First, it’s difficult to respond flexibly to external shocks when relying on private profit-seeking investors whose fixed capital investment decisions are dependent on assurances given long before. An approach which sets electricity prices based on average actual costs would allow for greater resilience of investment, especially during periods of turbulence, which climate destabilisation and geopolitical volatility are likely to bring.

Second, in the middle of a cost-of-living crisis, there’s continuing tension between maintaining profitability of both private generation and private production in the supply chain while pushing for the lowest possible consumer costs of generation through contract auction models, leaving the sector vulnerable to shocks down the chain. The fragmented allocation process has instead foisted risk onto the wind turbine manufacturers who, from a strategic perspective, are most in need of guarantees from the state.

Third, September’s auction failure points to the more fundamental issue with relying on private investment – it is subject to subjective hurdle rates, or expected rates of return, to meet generation capacity targets. The Department for Energy Security and Net Zero assumes an 8.3 per cent return on investment for offshore wind for last week’s announced strike price. We don’t know if September’s failed £44 strike price would have actually been loss-making – only that it wasn’t deemed profitable enough for investors, with profitability defined by internally set hurdle rates and relative to other market and investment activities.

Finally, the limits that private hurdle rates pose for delivering sufficient investment in clean generation capacity speaks to the broader deficiencies of a project-by-project approach to investment as opposed to an approach that considers projects against both system-level costs and the priorities of developing system-level generation capacity. In other words, we need to think about decarbonisation of the system as a whole, not whether individual company projects are profitable. The greater the number of private actors whose individual projects need to be backed up by throwing energy consumers’ money at them, the greater the overall expense.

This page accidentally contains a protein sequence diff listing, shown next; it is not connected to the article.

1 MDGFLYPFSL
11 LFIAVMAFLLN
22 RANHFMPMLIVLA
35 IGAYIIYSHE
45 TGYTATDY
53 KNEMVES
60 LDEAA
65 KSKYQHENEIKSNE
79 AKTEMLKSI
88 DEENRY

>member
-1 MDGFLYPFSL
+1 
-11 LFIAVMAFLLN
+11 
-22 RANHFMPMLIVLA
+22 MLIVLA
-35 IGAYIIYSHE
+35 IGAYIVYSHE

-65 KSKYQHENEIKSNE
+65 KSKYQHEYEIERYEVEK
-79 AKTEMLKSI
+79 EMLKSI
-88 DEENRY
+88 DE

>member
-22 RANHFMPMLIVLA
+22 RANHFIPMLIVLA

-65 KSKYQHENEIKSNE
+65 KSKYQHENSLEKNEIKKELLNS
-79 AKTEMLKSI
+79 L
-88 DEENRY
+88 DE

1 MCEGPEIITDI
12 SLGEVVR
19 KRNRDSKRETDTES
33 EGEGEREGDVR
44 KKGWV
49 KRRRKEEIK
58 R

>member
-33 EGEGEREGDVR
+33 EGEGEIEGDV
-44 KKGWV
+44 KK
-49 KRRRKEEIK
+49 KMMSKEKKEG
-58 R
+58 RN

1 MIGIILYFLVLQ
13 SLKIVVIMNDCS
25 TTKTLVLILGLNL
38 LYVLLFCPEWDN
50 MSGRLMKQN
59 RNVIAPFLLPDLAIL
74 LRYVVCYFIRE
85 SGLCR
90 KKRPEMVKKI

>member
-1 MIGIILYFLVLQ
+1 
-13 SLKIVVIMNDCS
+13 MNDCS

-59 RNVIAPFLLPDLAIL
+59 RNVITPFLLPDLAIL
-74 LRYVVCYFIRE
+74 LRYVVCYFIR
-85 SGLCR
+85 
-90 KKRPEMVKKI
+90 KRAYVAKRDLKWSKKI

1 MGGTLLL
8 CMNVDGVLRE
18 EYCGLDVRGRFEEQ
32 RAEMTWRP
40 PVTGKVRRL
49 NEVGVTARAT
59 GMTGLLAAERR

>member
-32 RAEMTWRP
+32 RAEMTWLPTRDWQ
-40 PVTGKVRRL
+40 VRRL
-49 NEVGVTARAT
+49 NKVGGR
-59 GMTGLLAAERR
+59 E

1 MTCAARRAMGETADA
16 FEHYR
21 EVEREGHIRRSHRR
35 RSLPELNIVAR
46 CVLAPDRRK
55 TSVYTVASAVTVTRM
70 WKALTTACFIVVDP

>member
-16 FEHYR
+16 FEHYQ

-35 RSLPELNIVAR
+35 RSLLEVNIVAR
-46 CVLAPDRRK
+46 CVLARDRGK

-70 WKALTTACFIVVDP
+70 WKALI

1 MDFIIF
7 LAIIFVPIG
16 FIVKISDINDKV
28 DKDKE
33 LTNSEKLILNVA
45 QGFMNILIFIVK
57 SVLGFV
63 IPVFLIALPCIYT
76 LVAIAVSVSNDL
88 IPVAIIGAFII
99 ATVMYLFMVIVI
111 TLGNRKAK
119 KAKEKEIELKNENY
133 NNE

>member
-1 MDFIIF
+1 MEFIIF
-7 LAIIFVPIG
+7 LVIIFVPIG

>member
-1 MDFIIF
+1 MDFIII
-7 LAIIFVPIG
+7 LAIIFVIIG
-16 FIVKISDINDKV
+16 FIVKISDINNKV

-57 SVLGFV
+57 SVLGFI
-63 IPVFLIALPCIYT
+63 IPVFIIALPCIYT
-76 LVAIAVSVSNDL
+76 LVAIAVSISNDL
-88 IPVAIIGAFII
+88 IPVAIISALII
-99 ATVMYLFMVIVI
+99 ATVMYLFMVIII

The common thread running through all these tensions is that the privatised and fragmented nature of the UK electricity system leaves necessary system-wide transformation vulnerable to private and uncoordinated investment decision-making based on individual projects’ profitability. The energy transition remains vulnerable.

Labour will have to grasp this if it is serious about hitting its 2030 clean power target. It will need an investment programme that will not be knocked over by a stiff breeze. Instead of this indirect public procurement mechanism, direct public procurement through public enterprise such as Labour’s proposed Great British Energy would be more effective. Instead of increasing subsidies in the hope that private investment is undertaken, within the first 100 days of a Labour government, Great British Energy could run competitive procurement auctions for bids to build public generation assets as the best route to clean energy security. This alternative approach would immediately deploy private building capacity backed by the certainty of socialised investment decision-making.

[See also: Do pensions hold the key to the UK’s net zero transition?]